Archive for May, 2013
Editor’s Note: The following is a brief excerpt from a Commentary article by Cass R. Sunstein, “The Office of Information and Regulatory Affairs: Myths and Realities.” The complete Commentary may be found here, http://www.harvardlawreview.org/media/pdf/vol126_sunstein.pdf.
One of OIRA’s most important missions is to increase the likelihood that rulemaking agencies will benefit from dispersed information inside and outside the federal government. OIRA sees itself as a guardian of a well-functioning administrative process. Federal officials, most of them nonpolitical, know a great deal, and the OIRA process helps to ensure that what they know is incorporated in agency rulemakings. In addition, those outside of the federal government often have indispensable information, and OIRA understands one of its crucial tasks as encouraging the receipt and careful consideration ofthat information.
by Alexis-Clair Roehrich
Another busy day for Olin students in Washington, D.C. in the Business & Government: Understanding and Influencing the Regulatory Environment course. Tim Keating, Senior Vice President of Government Operations at Boeing, kicked off the morning presentations with some tales from one of the most influential groups in the Capital: lobbyists.
A masterful storyteller, Tim shared eye-opening examples of the importance of developing relationships and engagement in ongoing conversations with policymakers. He discussed how essential grass-roots efforts have an impact on decision-making. Students may not become full time lobbyists, but they will understand the need to engage corporate headquarters and field units in the policy making process.
John McArdle, E&E reporter
In the obscure world of federal rulemaking and administrative law, yesterday’s gathering of progressives at American University was about as close as you could get to an old-fashioned revival meeting.
Grievances about the failures of the current regulatory system were aired, commitments to bring about change were reaffirmed and inspiring words were spoken.
“It is depressing, but the right attitude is to get your torch out and light it and march in the street,” said Rena Steinzor, president of the left-leaning Center for Progressive Reform (CPR), which hosted the event.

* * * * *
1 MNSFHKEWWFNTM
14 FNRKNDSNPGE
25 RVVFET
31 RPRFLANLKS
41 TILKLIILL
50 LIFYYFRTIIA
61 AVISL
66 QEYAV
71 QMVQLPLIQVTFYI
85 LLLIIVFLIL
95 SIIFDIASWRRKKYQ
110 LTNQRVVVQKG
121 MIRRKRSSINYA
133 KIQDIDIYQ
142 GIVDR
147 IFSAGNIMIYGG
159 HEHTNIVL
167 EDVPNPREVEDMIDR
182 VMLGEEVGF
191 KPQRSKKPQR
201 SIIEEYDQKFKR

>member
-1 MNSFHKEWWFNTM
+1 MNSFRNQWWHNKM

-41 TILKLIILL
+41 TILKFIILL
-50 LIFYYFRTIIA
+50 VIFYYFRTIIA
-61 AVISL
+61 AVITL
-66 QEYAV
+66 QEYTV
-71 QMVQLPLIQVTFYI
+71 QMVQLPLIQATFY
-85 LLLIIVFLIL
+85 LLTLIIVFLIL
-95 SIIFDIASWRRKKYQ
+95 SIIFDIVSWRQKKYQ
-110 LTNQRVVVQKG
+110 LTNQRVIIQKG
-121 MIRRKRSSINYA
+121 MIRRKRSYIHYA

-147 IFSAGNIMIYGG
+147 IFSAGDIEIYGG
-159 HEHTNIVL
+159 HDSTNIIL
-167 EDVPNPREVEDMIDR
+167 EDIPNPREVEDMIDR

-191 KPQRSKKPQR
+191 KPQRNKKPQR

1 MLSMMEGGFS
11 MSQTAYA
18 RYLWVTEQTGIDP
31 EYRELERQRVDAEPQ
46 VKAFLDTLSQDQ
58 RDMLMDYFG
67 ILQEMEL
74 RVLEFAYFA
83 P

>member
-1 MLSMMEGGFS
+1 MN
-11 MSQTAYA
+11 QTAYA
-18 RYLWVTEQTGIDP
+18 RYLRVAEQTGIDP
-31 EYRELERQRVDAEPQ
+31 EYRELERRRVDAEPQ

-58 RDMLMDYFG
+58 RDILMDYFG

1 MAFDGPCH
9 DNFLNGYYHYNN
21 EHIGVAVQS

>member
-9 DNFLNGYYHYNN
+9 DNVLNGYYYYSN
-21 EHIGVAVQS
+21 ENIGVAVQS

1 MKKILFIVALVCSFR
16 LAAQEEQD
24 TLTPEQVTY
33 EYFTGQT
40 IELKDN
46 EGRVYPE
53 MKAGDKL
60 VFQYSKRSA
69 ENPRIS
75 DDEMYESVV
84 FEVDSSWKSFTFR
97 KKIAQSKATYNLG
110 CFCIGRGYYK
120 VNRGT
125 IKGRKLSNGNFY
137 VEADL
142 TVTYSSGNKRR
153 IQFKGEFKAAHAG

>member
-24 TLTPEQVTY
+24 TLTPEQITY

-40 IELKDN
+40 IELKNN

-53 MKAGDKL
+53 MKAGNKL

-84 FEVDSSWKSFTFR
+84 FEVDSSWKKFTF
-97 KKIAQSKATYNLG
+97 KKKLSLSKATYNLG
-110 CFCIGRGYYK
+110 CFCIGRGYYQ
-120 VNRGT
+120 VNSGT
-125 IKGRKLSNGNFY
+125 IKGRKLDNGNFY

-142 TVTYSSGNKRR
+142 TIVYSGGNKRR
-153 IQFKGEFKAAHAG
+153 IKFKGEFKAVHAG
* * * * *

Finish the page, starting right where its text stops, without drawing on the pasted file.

Has there been a shift in tone on regulation during President Obama’s second term? During today’s OnPoint, Michael Livermore, executive director at the Institute for Policy Integrity, discusses the politics of regulation as Congress works through the confirmation process for several key regulatory positions. Livermore also gives his take on how Howard Shelanski, the president’s nominee to head up the Office of Information and Regulatory Affairs, could affect the future of regulations coming out of this administration.
Editor’s Note: The Administrator of OIRA was directed by President Obama’s “open data” Executive Order to participate in the development of the Executive Branch’s Open Data Policy. An excerpt from the EO is below. The complete Order may be found here.
Sec. 2. Open Data Policy. (a) The Director of the
Office of Management and Budget (OMB), in consultation with the Chief
Information Officer (CIO), Chief Technology Officer (CTO), and
Administrator of the Office of Information and Regulatory Affairs
(OIRA), shall issue an Open Data Policy to advance the
Gernot Wagner, Environmental Defense Fund
The Office of Management and Budget (OMB) is nerd heaven: a bunch of people getting their professional kicks from analyzing federal regulation. That bean counting may sound painfully lacking in glamour, but it’s incredibly important.
The OMB’s annual report to Congress on the benefits and costs of all major rules adopted by most federal agencies over the past 10 years shows how efficiently, or inefficiently, those agencies are functioning. And the conclusion is clear: the Environmental Protection Agency (EPA) comes out on top.
In his revealing new book about his nearly four years as President Barack Obama’s “regulatory czar,” Harvard Law School professor Cass Sunstein describes a striking moment: “After I had been in the job for a few years, a Cabinet member showed up at my office and told my chief of staff, ‘I work for Cass Sunstein.’ Of course that wasn’t true – but still.”